The Outlook: Essentially we expect temperatures to be "normally" cold the next three months, with a bias towards cooler than normal. Snowfall is, on balance, expected to be below the long term average; however there will be tremendous variability across the region. Early indications are the higher snow totals will be closer to the International Border.
Graphics of temperature, precipitation and snowfall are below. These tables and graphs are based on the years noted on the previous paragraphs. The following tables are specific to the UND/NWS Grand Forks Climate Station.
October to April Averages*
Climo Composite Outlook
Max(F) 33.1 31.2 to 33.1
Min(F) 14.3 12.7 to 14.6
Pcpn(In) 6.5 6.2 to 7.50
Snow(In) 44.1 40.2 to 51.0
Climo Composite Outlook
Max(F) 18.7 17.0 to 19.5
Min(F) 0.7 -2.3 to 0.2
Pcpn(In) 1.9 1.77 to 2.90
Snow(In) 25.4 20.9 to 26.4
The following tables are specific to the Fargo Area
October to April Averages*
Climo Composite Outlook
Max(F) 35.4 34.1 to 36.0
Min(F) 15.9 14.0 to 16.1
Pcpn(In) 7.5 5.30 to 7.00
Snow(In) 47.6 30.6 to 42.5
Climo Composite Outlook
Max(F) 19.8 18.1 to 20.1
Min(F) 2.4 -0.5 to 1.5
Pcpn(In) 2.0 1.38 to 2.18
Snow(In) 27.8 17.8 to 25.3
*Some data are rounded. These are expected ranges based on the above technique and should not be used as an explicit forecast.
Basically, the overall cold season will be one of tremendous variability. The coldest months, that are the ones with the greatest departure from normal, are expected to be December and February. Total snow will be close to average; statistically normal (30 to 50 inches is statistically “average”). Two distinct cold periods are apparent in the composites, one from early to mid December, and a stronger cold snap late January to mid February. As is often the case in weak La Nina signals, the March and April time frame tilts predominantly to the cold side of climatology. Looking at the individual winters, the heavier snowfalls were mainly across the northern Red River Valley, however the differences were statistically very close.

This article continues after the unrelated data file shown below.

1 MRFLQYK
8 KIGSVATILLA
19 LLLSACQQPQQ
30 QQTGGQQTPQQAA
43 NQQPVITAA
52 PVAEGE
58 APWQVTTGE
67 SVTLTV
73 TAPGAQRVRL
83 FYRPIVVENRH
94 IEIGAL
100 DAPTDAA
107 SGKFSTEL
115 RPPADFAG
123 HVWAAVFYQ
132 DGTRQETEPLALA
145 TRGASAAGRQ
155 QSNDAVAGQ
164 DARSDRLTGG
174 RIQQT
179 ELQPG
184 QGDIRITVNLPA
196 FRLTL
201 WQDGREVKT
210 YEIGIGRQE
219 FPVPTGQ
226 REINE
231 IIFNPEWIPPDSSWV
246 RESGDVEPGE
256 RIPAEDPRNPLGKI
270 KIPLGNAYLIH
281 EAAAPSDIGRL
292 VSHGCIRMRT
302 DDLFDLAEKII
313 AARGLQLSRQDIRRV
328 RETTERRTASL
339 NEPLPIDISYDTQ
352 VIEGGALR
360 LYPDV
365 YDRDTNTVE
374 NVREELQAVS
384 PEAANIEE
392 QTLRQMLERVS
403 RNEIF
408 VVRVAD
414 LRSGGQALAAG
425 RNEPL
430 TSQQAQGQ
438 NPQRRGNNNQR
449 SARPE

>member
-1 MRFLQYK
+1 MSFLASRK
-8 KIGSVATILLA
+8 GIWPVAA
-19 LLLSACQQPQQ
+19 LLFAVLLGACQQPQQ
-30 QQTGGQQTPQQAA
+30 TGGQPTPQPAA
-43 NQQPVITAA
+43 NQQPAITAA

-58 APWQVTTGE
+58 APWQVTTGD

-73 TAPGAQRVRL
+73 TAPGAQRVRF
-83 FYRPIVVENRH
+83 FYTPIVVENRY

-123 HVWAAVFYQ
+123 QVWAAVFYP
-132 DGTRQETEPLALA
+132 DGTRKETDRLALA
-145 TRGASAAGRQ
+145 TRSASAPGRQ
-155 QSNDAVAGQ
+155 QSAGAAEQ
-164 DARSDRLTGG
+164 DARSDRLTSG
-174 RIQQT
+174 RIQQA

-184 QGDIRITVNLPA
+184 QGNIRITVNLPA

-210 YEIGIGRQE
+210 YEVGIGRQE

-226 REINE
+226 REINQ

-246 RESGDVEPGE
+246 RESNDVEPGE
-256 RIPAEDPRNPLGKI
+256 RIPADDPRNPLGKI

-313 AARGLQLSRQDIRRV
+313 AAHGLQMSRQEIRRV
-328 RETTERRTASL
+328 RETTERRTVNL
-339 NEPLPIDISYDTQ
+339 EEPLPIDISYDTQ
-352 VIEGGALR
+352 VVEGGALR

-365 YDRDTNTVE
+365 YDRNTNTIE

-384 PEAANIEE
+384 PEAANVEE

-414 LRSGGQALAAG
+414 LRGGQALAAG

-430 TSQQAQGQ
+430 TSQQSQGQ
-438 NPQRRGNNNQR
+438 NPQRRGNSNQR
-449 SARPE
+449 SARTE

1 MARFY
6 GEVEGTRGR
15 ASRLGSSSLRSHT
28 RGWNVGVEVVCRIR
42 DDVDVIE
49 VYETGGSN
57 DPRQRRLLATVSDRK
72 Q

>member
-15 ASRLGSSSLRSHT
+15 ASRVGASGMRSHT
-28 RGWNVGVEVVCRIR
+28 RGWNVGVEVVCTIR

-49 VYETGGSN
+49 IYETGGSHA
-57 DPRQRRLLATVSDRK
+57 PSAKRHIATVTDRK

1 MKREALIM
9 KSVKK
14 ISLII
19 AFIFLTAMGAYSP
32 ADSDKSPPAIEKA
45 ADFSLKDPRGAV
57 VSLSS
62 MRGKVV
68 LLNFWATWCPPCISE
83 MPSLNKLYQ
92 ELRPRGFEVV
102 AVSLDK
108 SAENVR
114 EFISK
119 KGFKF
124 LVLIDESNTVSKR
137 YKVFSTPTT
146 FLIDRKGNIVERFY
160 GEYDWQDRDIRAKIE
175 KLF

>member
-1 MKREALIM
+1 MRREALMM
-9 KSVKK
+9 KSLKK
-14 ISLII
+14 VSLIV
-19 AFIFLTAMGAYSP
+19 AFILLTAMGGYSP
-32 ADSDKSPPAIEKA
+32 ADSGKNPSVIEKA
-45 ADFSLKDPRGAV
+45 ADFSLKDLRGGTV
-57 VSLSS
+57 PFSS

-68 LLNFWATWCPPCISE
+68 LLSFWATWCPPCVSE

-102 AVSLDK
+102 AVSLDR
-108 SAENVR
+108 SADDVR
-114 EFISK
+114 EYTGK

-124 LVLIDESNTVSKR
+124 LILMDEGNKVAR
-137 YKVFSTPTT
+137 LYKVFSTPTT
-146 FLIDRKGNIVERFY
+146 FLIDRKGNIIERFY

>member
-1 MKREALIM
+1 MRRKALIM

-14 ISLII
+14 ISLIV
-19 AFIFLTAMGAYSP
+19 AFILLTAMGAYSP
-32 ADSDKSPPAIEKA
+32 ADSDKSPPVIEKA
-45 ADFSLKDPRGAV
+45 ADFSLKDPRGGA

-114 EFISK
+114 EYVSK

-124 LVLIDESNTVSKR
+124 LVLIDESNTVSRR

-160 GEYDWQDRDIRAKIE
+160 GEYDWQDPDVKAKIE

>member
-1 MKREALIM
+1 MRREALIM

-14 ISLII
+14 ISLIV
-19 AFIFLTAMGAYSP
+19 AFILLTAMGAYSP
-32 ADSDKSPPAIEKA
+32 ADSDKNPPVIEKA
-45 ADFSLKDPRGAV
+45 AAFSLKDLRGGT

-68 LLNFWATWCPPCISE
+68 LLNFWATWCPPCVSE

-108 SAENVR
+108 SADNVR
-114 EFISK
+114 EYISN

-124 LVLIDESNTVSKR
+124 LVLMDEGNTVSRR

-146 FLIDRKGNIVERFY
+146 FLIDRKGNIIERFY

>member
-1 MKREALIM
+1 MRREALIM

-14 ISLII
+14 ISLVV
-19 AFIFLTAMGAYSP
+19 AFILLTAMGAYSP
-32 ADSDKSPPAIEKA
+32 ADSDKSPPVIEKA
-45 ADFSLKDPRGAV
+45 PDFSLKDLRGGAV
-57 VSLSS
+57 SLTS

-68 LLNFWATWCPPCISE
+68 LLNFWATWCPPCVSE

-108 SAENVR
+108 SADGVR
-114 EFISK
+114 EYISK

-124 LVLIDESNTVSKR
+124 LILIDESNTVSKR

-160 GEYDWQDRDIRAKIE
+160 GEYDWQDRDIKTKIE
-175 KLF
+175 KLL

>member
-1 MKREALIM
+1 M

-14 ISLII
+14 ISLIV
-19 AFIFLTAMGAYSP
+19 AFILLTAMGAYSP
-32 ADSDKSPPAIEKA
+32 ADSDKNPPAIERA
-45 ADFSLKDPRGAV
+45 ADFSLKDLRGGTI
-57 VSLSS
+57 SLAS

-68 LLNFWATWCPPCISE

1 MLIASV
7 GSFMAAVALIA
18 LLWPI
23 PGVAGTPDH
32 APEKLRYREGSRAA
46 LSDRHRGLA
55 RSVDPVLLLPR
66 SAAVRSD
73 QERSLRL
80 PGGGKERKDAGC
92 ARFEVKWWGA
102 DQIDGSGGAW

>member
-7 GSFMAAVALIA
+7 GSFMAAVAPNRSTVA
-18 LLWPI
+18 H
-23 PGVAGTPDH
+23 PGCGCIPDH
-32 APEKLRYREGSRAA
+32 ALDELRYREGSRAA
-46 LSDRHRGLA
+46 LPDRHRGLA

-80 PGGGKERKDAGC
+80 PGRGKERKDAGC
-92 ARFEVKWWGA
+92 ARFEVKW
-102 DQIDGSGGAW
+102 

The graphics below indicate the expected average temperature departure across the Devils Lake, Red River and Minnesota Lakes country during the heart of the winter season (Click to expand image).
The graphics below indicate the expected average snowfall across the Devils Lake, Red River and Minnesota Lakes country during the heart of the winter season (Click to expand image).
Caveat Emptor: These are outlooks, not forecasts and not designed for literal interpretation. As example, the snow fall values that appear in both Fargo and UND data should not be used as a "forecast". The ranges given represent an average variance in the years used to build the outlook. Some of the winters used had well below average snowfalls, while most were within the statistical range of normal.
Remember these outlooks will only be as good as the analogs. If the wrong years are built into the analogs chosen, the outlook will be no worse than one based on random chance or chaos. That is why there will be an early January update to account for errors in analog year choices.
These outlooks will differ from the Climate Prediction Center (CPC) Outlooks. CPC outlooks are currently based on two dominant signals; the phase of the ENSO and the past decade trend in temperature. At this time the CPC does not currently use the PDO, AMO, or any other of the less predictable signals to make outlooks.
For more information contact the Grand Forks National Weather Service at 701.795.5198, or visit us at www.crh.noaa.gov/fgf
Mark Ewens, Climate Services Focal Point Mark.Ewens@noaa.gov
Updated November 28, 2008